The Executive Vice President (EVP) of Unilever Ghana and Nigeria, Yaw Nsarkoh, has stated that the essence of marketing is the creation of strong brands that provide real solutions that improve people’s lives.
Taking a global overview in his remarks, Mr. Nsarkoh referenced modern marketing dilemmas that were done by Kantar for 2023, which refers to data on the supremacy of evidence, facts, and science.
“My brother, Dr. Mzamo Masito, an outstanding marketing brain and human being sent me this review and I’d like to thank him for it. In my judgment, it qualifies as one of the most stimulating marketing reviews I have come across in a very long while. It is evidence-based and empirical. It is not reliant on old housewife tales. The review leaves enough room for creative judgment and for human intuition. And it is when that magic is put together that marketing is at its best,” he said.
Speaking further, the business leader noted that Byron Shop’s work is referred to a lot in the review, which obviously plays to his biases and prejudices.
“I consider Byron Sharp to be one of the best thinkers in the marketing profession at present. I’ve been fortunate, through Unilever, and specifically through Paul Polman, to listen to Byron Sharp and to read his books. And I have absolutely no doubt in my mind that at least, by my criteria, he is one of the lead thinkers in marketing of all time.
“Yet even one of the best reviews, one that merits very sincerely all that I have said to praise it. That does not make it perfect, and I do have some critical comments to make about it,” he noted.
The corporate titan and thought leader, while interrogating the review, stated that it makes a distinction between profiteering and profits.
“The review says clearly that it backs profits, not profiteering. If so, what does the verbatim quote that says and I quote, ‘Although the very essence of marketing is to sell more stuff to a greater number of people at higher prices. What does this mean?” he questioned.
Maintaining that the essence of marketing is the creation of strong brands that provide real solutions that improve people’s lives, Mr. Nsarkoh mentioned that, for the marketing profession to accept the argument of the review without challenge will be to capitulate to neoliberal capitalism, and to head back to the days of Milton Friedman.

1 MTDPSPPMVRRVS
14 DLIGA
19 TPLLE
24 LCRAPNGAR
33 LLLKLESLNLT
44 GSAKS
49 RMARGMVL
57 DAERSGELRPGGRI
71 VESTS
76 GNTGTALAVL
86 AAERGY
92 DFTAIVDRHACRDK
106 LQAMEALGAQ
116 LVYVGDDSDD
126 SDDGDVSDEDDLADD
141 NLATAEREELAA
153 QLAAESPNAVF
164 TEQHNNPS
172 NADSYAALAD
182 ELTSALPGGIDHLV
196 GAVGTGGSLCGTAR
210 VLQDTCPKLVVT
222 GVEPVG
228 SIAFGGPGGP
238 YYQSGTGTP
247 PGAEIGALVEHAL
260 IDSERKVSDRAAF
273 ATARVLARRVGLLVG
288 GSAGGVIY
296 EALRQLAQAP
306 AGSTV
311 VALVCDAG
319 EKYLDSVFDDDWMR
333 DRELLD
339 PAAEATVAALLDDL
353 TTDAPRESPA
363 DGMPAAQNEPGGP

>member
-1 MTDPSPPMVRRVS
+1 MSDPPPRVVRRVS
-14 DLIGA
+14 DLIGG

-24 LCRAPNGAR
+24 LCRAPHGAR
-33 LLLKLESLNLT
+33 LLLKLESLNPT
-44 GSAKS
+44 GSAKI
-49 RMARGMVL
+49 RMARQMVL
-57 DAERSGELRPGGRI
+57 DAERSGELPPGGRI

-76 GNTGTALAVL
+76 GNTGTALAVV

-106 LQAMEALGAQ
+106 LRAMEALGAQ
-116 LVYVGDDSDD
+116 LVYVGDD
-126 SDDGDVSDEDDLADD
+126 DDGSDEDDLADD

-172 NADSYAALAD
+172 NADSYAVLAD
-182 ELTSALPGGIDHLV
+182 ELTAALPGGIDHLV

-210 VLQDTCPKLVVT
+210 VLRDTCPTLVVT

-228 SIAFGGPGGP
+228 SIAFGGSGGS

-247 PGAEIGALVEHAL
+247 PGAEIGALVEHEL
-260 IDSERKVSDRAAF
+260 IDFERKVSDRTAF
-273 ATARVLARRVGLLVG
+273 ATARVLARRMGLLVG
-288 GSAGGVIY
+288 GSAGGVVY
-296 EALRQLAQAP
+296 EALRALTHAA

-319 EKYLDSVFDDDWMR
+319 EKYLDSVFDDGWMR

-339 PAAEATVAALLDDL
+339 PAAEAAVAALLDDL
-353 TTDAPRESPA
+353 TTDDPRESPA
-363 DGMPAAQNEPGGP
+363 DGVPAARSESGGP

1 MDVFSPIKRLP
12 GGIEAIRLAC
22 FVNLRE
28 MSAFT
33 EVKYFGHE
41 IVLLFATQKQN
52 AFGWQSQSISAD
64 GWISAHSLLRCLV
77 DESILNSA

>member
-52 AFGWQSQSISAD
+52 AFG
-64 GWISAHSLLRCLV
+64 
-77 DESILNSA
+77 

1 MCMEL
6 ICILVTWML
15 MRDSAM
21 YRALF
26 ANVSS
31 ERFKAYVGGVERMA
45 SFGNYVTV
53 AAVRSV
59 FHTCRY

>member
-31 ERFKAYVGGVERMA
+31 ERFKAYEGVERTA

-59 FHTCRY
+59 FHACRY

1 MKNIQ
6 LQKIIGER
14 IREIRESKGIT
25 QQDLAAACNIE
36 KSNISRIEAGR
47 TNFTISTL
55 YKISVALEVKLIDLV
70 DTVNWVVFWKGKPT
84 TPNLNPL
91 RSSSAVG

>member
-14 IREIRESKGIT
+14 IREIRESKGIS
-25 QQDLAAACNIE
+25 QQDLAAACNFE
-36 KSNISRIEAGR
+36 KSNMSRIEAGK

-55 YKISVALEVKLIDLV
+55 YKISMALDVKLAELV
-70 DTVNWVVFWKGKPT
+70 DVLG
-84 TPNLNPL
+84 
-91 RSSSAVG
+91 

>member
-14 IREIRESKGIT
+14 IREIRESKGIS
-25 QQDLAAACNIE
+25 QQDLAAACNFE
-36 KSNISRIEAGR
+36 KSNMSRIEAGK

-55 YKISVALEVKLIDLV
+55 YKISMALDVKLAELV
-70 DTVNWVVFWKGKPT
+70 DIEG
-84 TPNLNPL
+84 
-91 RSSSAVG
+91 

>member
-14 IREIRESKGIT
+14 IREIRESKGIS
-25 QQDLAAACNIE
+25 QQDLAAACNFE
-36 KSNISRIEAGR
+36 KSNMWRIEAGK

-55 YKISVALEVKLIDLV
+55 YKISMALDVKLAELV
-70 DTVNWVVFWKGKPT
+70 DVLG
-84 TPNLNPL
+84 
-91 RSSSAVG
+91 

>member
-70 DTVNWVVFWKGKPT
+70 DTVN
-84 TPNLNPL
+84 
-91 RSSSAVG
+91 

“That really is the essence. The Apple brand, a great example of a strong brand, captures this with its tenets, when it says, ‘simplicity, creativity, humanity’. I stress humanity. Marketing must concern itself with serving humanity in order to secure the long term health of society.
“If it does this well, it can legitimately accept a return as reward, what some call profits. That is a very different causality to saying, and I quote again,’ the very essence of marketing is to sell more stuff to a greater number of people at higher prices’,” he said.
For Mr. Nsarkoh, taking the very essence of marketing as selling more stuff to a greater number of people at higher prices at face value will portray marketing as a very unethical and antisocial profession. Despite what he described as fundamental disagreement on the essence of marketing, applauded the review highly as an outstanding and stimulating contribution to the field.
“I recommend that all practitioners study it – all 55 pages of it. Given that I prefer to organise than to agonise, I will take some steps, in addition to this recording of my views which will go viral by end of the day.
“One, I will send my views to three big voices in the field. Paul Polman, Alan Jope, Dr. Dr. Mzamo Masito. Though I am aware they have made this point repeatedly, that essence they have defined must be relooked and reviewed. Two, as soon as I can make the time, I will send an e-mail to the global Chief Executive Officer of Kantar, both to thank him for this very stimulating and useful review and to make the point that the essence needs to be redefined if marketing is to thrive,” he stated.
“For they did say themselves in the review, and I quote, ‘Profit is not a dirty word, not even in inflationary times.’ Although many of us feel somewhat frustrated by the growing cases of profiteering versus profit, my clarity on the role of the marketer remains intact,” he emphasised.
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